By The Herald Editorial Board
Some advance thinking and preparation by Washington state officials ahead of a Texas federal judge’s ruling last week to ban a long-used prescription drug may preserve access to medication abortion for residents of Washington and other states.
Friday, U.S. District Court Judge Matthew Kacsmaryk blocked the U.S. Food and Drug Administration’s approval — which has been in place since 2000 — of the drug mifepristone, used in a two-pill regimen for safely ending pregnancies in the first 10 weeks of gestation. Kacsmaryk stayed his order for seven days, allowing the Department of Justice to file an appeal, which it did Monday.
That same day, a federal judge in Spokane, Thomas Rice, essentially ordered the FDA to do just the opposite, barring it from pulling mifepristone from the market in Washington state, as well as 16 other states and Washington, D.C., which had joined in a suit against the federal agency, claiming that some of its rules regarding the drug were unnecessarily restrictive. Rice’s ruling didn’t address the FDA’s restrictions, but effectively preserved the status quo for the states that had filed suit.
The conflicting rulings — and the Biden administration’s appeal — have placed the two rulings on a collision course — one in the 5th Circuit appellate court, the other in the 9th Circuit — toward the U.S. Supreme Court, which placed itself in this position less than a year ago by overturning Roe v. Wade with the Dobbs decision.
Recall that at the time, the Dobbs ruling came with the supposed assurance that the decision simply returned the abortion debate to the states; that laws regarding reproductive rights would be left to each state’s legislature and its voters to determine.
Kacsmaryk’s ruling in favor of an anti-abortion group’s suit to remove mifepristone from the market in all 50 states removes all doubt about the wider intent to ban all abortions nationwide and will flush out the court justices’ true standing on state’s rights.
Any doubts about continued federal protection for access to mifepristone — which is used in about 60 percent of abortions in Washington state as elsewhere in the U.S. — must have been on the minds of state Attorney General Bob Ferguson, who is leading the case in the Spokane court, and of Gov. Jay Inslee, who prior to Friday’s rulings made his own move to protect access to mifepristone, authorizing the purchase of 30,000 doses for $1.275 million, essentially a three-year supply for the state; the University of Washington joined in the stockpile effort, obtaining another 10,000 doses.
The novelty in the governor’s plan, outlined last week by The Herald’s Jerry Cornfield, has the state’s Department of Corrections — which runs its own pharmacy for those incarcerated in state facilities — make the purchase of the drug. But to distribute the drug the state Legislature must first change state law to allow the Department of Corrections to act as a pharmacy for all state residents, at least for mifepristone.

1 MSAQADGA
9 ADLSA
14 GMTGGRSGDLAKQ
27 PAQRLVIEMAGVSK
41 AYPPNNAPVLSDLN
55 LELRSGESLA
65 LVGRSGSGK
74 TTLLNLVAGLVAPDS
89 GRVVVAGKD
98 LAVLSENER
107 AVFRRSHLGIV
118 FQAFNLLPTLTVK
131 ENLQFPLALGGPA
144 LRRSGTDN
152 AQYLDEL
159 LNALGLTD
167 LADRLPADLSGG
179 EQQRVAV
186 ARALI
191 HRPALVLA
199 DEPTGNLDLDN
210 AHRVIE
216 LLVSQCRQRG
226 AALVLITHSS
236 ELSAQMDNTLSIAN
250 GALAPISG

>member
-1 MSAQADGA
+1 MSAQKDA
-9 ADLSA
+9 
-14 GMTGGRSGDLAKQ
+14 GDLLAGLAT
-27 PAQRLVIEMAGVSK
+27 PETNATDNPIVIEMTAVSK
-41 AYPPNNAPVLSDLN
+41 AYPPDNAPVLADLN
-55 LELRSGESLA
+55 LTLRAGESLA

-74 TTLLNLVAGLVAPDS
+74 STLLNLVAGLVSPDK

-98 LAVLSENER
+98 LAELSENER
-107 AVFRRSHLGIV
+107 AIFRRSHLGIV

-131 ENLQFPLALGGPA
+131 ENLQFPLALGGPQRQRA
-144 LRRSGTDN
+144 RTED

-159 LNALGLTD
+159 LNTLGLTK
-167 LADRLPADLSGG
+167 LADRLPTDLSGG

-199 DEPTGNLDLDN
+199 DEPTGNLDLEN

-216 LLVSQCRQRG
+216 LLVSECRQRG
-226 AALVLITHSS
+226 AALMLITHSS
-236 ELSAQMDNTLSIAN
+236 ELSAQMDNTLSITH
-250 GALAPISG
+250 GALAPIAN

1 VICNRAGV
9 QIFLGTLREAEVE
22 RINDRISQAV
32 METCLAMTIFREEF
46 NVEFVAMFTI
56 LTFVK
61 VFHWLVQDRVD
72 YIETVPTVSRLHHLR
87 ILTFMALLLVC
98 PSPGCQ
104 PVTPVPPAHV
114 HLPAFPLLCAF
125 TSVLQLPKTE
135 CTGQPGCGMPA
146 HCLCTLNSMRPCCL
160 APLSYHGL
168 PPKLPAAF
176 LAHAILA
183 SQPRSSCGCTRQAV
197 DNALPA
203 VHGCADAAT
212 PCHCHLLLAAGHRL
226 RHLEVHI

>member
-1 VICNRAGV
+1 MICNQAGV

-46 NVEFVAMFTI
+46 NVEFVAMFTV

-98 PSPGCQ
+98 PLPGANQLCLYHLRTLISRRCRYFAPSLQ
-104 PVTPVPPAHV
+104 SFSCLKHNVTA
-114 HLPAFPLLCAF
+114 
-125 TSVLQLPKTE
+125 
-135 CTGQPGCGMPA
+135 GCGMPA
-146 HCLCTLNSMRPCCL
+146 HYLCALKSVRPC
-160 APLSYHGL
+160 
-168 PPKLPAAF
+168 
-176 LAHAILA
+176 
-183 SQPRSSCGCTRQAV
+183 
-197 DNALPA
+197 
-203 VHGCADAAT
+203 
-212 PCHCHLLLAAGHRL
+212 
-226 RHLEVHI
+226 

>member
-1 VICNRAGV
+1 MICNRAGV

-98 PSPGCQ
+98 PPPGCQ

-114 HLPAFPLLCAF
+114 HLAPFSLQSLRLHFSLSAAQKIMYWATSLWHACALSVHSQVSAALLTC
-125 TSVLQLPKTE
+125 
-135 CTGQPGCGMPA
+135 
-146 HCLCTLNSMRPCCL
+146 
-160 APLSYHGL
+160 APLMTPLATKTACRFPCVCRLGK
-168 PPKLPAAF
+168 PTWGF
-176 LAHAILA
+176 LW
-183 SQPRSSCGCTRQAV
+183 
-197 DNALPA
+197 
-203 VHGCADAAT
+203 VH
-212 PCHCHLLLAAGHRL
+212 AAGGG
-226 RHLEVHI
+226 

Legislation that is being fast-tracked through the Senate and House (Senate Bill 5768) would authorize the state corrections agency to expand its pharmacy responsibilities and set up a program for distribution. The DOC would charge a $5 fee, above the drug’s list price, to cover the cost of secure storage and distribution.
Mifepristone’s continued access — after a record of more than 20 years of safe and effective use for delivery of abortion care in the first trimester, as well as a treatment for women following a miscarriage — should be a foregone conclusion before the U.S. Supreme Court. That it isn’t spells out why the governor’s extraordinary action and legislation are necessary, as are other bills that are under consideration in Olympia that would expand or strengthen access to abortion; among them one bill seeking to protect the privacy and foil the potential prosecution of those who come to Washington seeking an abortion from states that have severely restricted that access.
The legislation deserves bipartisan support in both chambers. Cornfield, in his report, noted that Republicans have emphasized throughout the session that they would not seek to limit access to abortions; an assurance that was made by numerous Republican lawmakers to The Herald Editorial Board prior to last fall’s elections, that they would continue to respect the will of voters, who in 1970 — with 56.5 percent approval — established a right to abortion, three years before the Supreme Court ruled in Roe v. Wade.
It’s now an open question whether the rights of states and their citizens to decide their own course on reproductive health care still matter to the U.S. Supreme Court. But state lawmakers should make it clear that it matters to them.
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